9. The system of claim 8 further including at least one a pressure sensor adapted to sense the respective pressures of the first and second pumps.
10. The system of claim 8 further including at least one speed sensor disposed to sense the rotational speed of at least one of the first and second motivators.
11. The system of claim 8 further including at least one controller adapted to receive at least one of a sensed pressure or a sensed speed of at least one of the first or second motivator, or a signal from an operator, and to cause the fluid control orifice to disengage in response to at least one of the operator instruction or the sensed pressure differential in excess of the first preset level, or the sensed disparity in rotational speed in excess of the second preset level.
12. The system of claim 7 further including a valve having at least two positions, the valve being fluidly disposed to allow flow through the orifice between the first and second pumps in a first position, and the valve being disposed to not allow flow through the orifice in a second position.
13. The system of claim 12 further including at least one controller disposed to provide the signal to reciprocate the valve between the first and second positions, the controller being adapted to receive at least one of a sensed pressure or a sensed speed of at least one of the second motivator or the first motivator, or an operator signal from an operator.
14. The system of claim 13 further including at least one of an electrical or mechanical sensor disposed to sense the respective pressures of the first and second pump or the rotational speed of at least one of the first and second motivators, and wherein the valve is a two-position, four-port valve.
15. A machine comprising
a main frame,
a first motivator rotatably coupled to the main frame,
a second motivator rotatably coupled to the main frame,
an engine supported on said main frame,
a first pump connected to the said engine,
a first hydraulic motor operatively connected with said first motivator, said first pump being fluidly coupled to said first hydraulic motor,
an second pump connected to said engine,
an second hydraulic motor operatively connected with said at least one second motivator, said second pump being fluidly coupled to said second hydraulic motor, and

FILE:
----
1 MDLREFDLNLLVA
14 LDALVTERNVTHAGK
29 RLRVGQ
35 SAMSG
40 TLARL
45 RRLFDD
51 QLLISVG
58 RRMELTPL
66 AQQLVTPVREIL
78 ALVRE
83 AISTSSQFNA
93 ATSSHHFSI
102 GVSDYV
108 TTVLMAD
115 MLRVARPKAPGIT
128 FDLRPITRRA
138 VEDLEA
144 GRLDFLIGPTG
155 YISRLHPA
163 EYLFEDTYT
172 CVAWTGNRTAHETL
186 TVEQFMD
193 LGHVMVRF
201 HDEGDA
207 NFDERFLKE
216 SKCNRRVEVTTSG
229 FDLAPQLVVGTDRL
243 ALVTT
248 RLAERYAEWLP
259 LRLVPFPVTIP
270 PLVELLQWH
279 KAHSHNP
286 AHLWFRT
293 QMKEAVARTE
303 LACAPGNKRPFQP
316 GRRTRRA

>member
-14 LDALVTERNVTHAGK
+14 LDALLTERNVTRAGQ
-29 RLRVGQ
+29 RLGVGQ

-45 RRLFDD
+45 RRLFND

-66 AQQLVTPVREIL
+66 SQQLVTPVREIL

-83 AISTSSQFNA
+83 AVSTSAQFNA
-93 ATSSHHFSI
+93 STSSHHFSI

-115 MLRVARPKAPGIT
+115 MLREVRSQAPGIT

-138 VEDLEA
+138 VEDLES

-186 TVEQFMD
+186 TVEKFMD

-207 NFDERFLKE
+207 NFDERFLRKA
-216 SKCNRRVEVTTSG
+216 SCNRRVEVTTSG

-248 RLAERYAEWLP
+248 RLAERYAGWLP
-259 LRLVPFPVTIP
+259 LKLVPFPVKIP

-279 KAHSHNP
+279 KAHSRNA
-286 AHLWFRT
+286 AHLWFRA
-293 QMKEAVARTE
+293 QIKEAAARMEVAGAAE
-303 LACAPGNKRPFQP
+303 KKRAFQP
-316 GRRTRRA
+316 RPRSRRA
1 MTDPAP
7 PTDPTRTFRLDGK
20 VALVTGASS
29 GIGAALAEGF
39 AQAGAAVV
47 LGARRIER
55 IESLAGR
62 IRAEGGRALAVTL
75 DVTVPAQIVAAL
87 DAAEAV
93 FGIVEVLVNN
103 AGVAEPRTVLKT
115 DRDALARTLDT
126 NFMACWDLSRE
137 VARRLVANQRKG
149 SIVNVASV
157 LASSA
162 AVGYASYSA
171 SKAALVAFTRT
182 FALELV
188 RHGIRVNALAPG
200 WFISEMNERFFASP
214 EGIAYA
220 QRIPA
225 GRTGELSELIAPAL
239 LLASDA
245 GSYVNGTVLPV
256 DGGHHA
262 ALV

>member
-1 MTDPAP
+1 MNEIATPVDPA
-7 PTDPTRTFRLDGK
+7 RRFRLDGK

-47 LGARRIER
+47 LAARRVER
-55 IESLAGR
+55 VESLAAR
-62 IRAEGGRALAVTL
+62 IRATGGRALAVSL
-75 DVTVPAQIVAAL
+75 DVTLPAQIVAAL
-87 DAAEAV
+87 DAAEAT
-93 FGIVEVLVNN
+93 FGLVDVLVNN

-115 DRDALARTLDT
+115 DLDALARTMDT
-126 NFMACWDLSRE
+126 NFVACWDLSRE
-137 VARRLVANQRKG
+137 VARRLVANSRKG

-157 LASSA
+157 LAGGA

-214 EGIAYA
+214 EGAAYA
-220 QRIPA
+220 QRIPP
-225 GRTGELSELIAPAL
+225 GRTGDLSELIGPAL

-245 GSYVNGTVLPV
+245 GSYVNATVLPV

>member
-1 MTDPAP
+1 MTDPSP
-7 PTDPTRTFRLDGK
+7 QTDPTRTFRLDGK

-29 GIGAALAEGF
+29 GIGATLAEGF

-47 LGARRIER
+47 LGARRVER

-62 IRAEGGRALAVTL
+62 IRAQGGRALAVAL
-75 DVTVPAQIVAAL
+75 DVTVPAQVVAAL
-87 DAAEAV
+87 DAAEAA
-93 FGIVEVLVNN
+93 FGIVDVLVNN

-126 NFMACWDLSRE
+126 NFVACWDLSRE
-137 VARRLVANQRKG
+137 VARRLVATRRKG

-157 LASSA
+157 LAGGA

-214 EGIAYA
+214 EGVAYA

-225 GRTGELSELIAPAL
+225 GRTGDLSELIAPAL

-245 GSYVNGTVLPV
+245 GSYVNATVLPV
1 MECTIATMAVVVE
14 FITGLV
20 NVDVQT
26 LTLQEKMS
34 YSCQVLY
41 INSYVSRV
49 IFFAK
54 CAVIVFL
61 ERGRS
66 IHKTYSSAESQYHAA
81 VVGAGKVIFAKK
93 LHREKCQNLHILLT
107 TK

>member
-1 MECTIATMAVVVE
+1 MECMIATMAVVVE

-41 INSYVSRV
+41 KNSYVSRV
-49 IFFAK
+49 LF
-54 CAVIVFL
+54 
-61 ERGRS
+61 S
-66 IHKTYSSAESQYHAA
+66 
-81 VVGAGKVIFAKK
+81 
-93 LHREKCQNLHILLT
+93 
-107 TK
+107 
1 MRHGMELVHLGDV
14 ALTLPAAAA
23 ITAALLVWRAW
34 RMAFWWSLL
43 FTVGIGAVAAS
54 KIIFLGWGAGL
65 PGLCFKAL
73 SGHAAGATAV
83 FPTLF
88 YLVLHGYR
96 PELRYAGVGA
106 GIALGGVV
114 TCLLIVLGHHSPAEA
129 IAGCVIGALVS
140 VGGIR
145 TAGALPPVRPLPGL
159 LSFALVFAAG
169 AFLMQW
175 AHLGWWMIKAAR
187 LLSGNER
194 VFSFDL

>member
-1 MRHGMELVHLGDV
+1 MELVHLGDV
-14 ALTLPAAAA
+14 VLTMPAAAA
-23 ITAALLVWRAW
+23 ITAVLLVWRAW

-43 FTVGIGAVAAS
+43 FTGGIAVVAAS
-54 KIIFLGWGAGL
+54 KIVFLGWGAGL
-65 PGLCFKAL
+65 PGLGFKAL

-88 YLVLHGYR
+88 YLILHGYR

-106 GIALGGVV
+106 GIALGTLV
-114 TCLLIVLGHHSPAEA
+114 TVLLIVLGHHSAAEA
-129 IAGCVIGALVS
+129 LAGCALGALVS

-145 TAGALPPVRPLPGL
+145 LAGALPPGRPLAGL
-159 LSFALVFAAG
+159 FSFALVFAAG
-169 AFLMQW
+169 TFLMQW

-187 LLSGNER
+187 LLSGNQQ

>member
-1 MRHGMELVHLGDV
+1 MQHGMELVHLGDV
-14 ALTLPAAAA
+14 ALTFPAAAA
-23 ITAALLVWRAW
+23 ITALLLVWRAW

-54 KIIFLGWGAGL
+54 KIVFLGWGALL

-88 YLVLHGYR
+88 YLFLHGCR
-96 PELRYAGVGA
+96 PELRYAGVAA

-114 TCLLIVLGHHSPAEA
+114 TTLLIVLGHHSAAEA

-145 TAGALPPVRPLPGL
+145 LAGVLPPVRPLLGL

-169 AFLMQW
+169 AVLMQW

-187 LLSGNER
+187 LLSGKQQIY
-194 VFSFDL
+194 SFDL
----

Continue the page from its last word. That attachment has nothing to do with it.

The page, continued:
a fluid control orifice disposed to provide selective fluid communication between said first and second pumps, said fluid control orifice being selectively disengageable in response to a signal.
16. The machine of claim 15 wherein the signal is adapted to be provided in response to at least one of an operator instruction, a sensed pressure differential between the first and second pumps, the pressure differential being in excess of a first preset level, and a sensed disparity in rotational speed between the first and second motivators, the disparity being in excess of a second preset level.
17. The machine of claim 15 further including at least one pressure sensor disposed to sense the respective pressures of the first and second pumps, or speed sensor disposed to sense the rotational speed of at least one of the first and second motivators.
18. The machine of claim 15 further including at least one controller adapted to receive at least one of a sensed pressure or a sensed speed of at least one of the second motivator or the first motivator to a controller, or a signal from an operator, and to cause the fluid control orifice to disengage in response to at least one of the operator instruction or the sensed pressure differential in excess of the first preset level, or the sensed disparity in rotational speed in excess of the second preset level.
19. The machine of claim 15 further including a valve having at least two positions, the valve being fluidly disposed to allow flow through the orifice between the first and second pumps in a first position, and the valve being disposed to not allow flow through the orifice in a second position.
20. The machine of claim 19 wherein the first motivator includes a yoke coupled to the frame and at least one compacting drum rotatably mounted on said yoke, and the second motivator includes at least one axle mounted on said main frame and at least one wheel coupled to said axle and rotatably mounted relative to the main frame, the machine further including at least one controller adapted to receive at least one of a sensed pressure or a sensed speed of at least one of the drum or the wheel, or a signal from an operator, and said controller being adapted to provide a signal to reciprocate the valve between the first and second positions.
Description
TECHNICAL FIELD

This patent disclosure relates generally to hydrostatically driven compactors and, more particularly, to a method and arrangement to control the balance of a plurality of propel pumps in such machines.

BACKGROUND